Sunday, December 16, 2012

Getting Five Years of Stuff Down to Two Suitcases

 After five years here, stuff starts to accumulate. I'm talking about books, souvenirs, memorabilia, and just anything else I've held onto over the years. So I've been sorting things lately and making one big pile of "donate" and the rest is being packed into boxes to be shipped across the ocean. I found it the cheapest to send via "surface" or by ship. But the weight limit for each box is 20kg or 44lbs. So trying to meet these requirements is a little tough.

This small pile pictured above is the stuff I am hoping to take with me along with my clothes in two suitcases. Speaking of clothes, I have a lot! Since Korea has four or really two seasons (hot and cold) I've accumulated quite the collection. However, I am going to let go of a lot and hold on to the essentials. Some of it's old and worn out anyway.

How does one get rid of their stuff here in Korea? Back home you would call up the Salvation Army and they would pick up anything if it's in boxes. They have the Salvation Army here in Korea, but I have yet to try it. So we will see if that works out. In the meantime I have a nice huge pile of clothes, books and stuff growing in my laundry room closet.

What's left besides my "stuff" is a lot of kitchen wares, items and also furniture throughout the house. For some reason I filled up my space here with 3 bookshelves, desk and chair, microwave stand and a large TV stand. All of which will need to go, as you can see by my previous post. Hopefully people will come and buy this stuff or it can be donated. The worse case scenario is just giving it up to the front of the building. Instead of donating it themselves they tear left over furniture apart and get rid of it that way.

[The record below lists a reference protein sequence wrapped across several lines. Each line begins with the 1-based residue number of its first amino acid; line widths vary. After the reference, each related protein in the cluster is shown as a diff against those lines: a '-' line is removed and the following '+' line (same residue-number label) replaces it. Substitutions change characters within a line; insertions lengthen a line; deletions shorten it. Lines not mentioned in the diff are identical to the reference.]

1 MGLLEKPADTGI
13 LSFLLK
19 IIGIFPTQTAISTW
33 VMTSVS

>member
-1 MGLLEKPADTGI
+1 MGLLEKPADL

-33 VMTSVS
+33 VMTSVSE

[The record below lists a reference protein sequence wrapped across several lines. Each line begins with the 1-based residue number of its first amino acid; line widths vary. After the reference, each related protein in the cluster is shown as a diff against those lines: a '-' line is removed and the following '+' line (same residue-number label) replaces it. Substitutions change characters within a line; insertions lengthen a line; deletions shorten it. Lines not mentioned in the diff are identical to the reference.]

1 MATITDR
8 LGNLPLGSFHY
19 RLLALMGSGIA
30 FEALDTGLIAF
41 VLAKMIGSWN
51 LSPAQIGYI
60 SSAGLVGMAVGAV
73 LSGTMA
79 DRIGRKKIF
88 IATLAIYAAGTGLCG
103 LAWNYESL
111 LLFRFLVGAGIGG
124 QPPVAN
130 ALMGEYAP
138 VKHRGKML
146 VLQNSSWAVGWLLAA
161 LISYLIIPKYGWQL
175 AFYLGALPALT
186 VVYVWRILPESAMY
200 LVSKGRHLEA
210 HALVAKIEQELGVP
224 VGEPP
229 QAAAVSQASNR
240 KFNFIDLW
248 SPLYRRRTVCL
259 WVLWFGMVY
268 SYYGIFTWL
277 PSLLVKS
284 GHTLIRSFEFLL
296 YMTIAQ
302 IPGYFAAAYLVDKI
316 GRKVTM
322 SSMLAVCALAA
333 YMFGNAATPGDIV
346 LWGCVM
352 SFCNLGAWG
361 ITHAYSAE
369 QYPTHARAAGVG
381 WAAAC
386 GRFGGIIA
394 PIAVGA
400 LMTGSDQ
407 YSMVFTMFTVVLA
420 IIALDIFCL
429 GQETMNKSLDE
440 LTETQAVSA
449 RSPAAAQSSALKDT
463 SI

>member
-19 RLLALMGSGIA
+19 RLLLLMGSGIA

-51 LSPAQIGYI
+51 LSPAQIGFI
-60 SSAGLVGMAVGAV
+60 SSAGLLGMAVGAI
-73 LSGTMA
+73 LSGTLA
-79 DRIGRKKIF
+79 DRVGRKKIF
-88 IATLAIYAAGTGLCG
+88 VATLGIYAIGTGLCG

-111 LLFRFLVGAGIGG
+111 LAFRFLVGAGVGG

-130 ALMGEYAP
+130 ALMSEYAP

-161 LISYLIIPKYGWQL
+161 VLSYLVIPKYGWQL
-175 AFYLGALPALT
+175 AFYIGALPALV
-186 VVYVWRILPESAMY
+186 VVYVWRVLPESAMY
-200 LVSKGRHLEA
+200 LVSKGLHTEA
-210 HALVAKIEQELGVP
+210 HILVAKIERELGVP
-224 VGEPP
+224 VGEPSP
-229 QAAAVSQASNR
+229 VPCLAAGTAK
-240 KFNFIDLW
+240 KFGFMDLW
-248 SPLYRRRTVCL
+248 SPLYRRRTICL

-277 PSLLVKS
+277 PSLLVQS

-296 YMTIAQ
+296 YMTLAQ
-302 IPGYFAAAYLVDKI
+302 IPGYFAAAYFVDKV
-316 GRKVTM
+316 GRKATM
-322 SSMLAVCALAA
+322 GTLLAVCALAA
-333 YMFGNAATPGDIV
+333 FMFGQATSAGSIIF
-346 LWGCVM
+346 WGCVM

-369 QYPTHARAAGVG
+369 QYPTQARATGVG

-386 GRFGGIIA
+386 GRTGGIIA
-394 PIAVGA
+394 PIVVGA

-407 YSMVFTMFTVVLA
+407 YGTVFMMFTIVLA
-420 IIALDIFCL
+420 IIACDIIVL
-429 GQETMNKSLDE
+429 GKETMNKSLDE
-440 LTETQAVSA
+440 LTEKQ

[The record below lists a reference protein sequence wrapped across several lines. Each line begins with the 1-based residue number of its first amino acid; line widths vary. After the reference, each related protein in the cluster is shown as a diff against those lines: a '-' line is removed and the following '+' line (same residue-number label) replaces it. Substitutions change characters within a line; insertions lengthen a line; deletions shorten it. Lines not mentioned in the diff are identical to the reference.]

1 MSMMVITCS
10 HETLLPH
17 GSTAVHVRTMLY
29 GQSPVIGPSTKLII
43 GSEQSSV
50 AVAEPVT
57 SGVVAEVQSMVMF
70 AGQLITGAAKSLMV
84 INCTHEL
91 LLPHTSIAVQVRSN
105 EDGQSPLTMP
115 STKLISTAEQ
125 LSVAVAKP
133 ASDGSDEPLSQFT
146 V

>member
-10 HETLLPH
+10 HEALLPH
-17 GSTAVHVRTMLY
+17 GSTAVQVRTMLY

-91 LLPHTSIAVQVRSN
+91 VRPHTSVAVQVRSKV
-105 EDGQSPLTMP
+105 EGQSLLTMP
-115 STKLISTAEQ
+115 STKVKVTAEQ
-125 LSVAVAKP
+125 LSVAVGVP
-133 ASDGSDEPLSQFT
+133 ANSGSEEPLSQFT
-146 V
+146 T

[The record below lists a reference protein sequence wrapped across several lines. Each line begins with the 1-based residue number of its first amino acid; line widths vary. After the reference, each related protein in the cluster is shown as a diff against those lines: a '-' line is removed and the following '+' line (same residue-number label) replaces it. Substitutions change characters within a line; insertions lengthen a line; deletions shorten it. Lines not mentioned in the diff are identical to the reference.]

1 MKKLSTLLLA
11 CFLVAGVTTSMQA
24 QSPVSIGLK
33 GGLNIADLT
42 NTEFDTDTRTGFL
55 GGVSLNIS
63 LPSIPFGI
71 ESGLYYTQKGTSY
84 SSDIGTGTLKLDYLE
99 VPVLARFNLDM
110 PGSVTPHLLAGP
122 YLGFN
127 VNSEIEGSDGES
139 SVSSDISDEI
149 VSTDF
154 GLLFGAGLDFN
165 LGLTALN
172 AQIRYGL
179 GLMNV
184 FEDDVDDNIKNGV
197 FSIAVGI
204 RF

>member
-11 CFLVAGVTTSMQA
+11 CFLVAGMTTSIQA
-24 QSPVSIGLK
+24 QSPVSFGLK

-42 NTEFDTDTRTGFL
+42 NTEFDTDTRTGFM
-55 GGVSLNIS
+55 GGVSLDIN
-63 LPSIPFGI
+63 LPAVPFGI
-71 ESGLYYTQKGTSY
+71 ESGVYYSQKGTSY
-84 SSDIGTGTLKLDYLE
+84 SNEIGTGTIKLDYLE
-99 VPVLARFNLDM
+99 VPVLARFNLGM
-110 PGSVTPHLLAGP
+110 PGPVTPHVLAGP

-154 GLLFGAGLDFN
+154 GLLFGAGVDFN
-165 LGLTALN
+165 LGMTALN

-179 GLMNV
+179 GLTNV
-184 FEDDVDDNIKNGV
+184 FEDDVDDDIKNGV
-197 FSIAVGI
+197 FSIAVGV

I also notice I have a lot of art supplies including sketchbooks and other materials. Also I have my portfolio that I need to figure out how to get back home, either with me or by shipping.

Thankfully I have till February to liquidate it all and pack up my two suitcases for the move. Our school's Christmas vacation is coming up next week and so that will give me plenty of time to start squaring away these tasks.

Seeing and going through all my stuff made me realize how much I settled into living here in Korea. I'm sure if I had planned on just teaching a few years and moving back, I wouldn't have accumulated so much. Oh well! Time to head back home and start piling on more! ha ha


  1. Have you tried this?

  2. Most large apartment complexes in South Korea have areas for recycling everything from clothing to lights, batteries, and furniture. South Korea also does have Salvation Army Family Stores if you happen to reside in Seoul: or

    Namdaemun Store Tel 02-3789-7955 / Subway line 4, Hoehyun station, exit 4
    Seongdong Store Tel 02-425-1377 / Subway line 2, Sangwangsimni station, exit 4
    Ahyeon Store Tel 02-362-9779 / Subway line 5, Aeogae station, exit 4
    Daehak-ro store Tel 02-747-7951 / Subway line 4, Hyehwa station, exit 4
    Mapo #1 Store Tel 02-364-1377 / Subway line 6, World Cup Stadium station, exit 1
    Bugahyeon Store Tel 02-364-7084 / Subway line 2, Ahyeon station, exit
    Seodaemun Store Tel 02-362-9494 / Subway line 5, Seodaemun station, exit 1
    Yeonhui Store Tel 02-6272-9494 / Subway line 3, Hongje station, exit 3
    Mapo #2 Store Tel 02-702-1377/ Subway line 6, Gwangheungchang station, exit 4

  3. There's also The Beautiful Store (아름다운 가게)

  4. I tried the Beautiful Store, but they really picky on what you can donate. Maybe things have changed since last I looked, will take a look.

    Thanks JOhn, I know of that site.
    THat facebook group looks good!


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